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Young Adam

Ewan McGregor stars in this mostly compelling 2003 drama as Joe, a Scottish drop-out working on a coal barge who discovers the corpse of a half-naked girl floating in the River Clyde. At first, this gruesome discovery appears to be just another bleak detail in the sullen lives of Joe and his co-worker Les (Peter Mullen) — who spend their days coated in the black filth of their profession — and the boat's owner, Ella (Tilda Swinton). Even without death's presence, life on the barge is not without tension: Although unmarried Ella and Les have a young son, Joe aggressively presses the dour Ella for a series of sexual trysts during Les's nightly pub visits. While Ella assumes their affair is prelude to a deeper relationship, Joe is preoccupied by flashbacks to a previous fling, marked by his sexual predation and narcissism. Joe's past does not bode well for Ella's new plans, which forces Joe into a crisis of conscience that some audience members may have difficulty relating to. Nicely directed and adapted by David MacKenzie from the first novel by beat author Alexander Trocchi, Young Adam is less the thriller it's been advertised as than an existential drama in the vein of Albert Camus' The Stranger. MacKenzie creates an effective atmosphere and manages to keep his film paced slowly enough to capture a tactile sense of place and establish a deliberate mood, but he also packs it with enough charged (and explicit) sex and emotion that it rarely surrenders interest. Young Adam is both best and worst near its inevitably cynical conclusion as its narrative picks up steam, but in doing so it removes Joe from the registers of reasonable empathy. MacKenzie's best move was in his casting; McGregor possesses the perfect balance of intense apathy and seductive charm to make nihilistic Joe worth watching, even as he chronically bucks the modest expectations of all who trust him. The wraithish Swinton is also typically good, playing here a weak character with a facade of false strengths, as are Mullen as the rough-but-soft Les and Emily Mortimer as Joe's vulnerable former girlfriend. Evocative score by David Byrne. Columbia TriStar presents Young Adam in a vivid anamorphic transfer (2.35:1) with Dolby Digital 5.1 audio. MacKenzie pipes in on one commentary track, while Swinton, editor Colin Monie, and production designer Laurence Dorman join MacKenzie on a second track. The disc also includes an extended oral sex scene trimmed for the film's R-rating and a few bits of discarded narration recorded by McGregor. Trailer, keep-case.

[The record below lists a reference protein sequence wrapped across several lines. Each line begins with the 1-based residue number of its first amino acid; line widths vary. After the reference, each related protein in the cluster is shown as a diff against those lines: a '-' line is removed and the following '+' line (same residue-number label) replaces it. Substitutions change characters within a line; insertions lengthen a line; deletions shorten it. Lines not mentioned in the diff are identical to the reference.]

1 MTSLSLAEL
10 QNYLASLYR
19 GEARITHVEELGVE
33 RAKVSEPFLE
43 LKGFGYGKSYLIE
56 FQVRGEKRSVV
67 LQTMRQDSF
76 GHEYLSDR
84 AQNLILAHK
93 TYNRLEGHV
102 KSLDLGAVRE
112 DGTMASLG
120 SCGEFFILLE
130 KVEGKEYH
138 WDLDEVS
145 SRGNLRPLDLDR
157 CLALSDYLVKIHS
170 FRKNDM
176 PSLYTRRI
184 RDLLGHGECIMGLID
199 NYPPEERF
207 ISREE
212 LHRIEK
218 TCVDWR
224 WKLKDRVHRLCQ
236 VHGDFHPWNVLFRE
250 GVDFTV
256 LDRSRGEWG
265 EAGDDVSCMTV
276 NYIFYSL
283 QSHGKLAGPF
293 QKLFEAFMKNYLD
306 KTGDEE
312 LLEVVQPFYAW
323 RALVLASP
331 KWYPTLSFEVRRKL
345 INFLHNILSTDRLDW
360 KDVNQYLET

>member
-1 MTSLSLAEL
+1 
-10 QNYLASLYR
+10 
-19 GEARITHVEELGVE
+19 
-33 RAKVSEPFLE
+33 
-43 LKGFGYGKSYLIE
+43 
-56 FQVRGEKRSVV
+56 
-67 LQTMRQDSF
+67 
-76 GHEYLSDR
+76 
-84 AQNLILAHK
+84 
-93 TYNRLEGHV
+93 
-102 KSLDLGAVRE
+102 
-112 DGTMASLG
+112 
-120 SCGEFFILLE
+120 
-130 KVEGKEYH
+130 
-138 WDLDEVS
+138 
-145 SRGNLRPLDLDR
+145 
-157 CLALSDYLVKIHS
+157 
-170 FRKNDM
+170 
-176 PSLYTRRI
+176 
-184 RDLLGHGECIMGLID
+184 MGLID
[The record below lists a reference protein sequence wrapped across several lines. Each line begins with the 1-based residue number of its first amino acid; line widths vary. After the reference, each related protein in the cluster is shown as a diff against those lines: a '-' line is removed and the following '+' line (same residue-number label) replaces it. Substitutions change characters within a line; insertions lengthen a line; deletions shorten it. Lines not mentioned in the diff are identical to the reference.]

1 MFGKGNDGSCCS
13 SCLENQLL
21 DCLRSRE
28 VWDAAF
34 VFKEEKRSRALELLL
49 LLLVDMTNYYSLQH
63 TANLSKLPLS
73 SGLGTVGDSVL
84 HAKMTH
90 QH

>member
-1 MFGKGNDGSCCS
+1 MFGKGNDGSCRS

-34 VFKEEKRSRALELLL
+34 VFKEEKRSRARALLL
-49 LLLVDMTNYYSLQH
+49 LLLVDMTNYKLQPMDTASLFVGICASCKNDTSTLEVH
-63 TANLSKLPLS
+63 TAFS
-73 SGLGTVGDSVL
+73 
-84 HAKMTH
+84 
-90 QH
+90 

—Gregory P. Dorr

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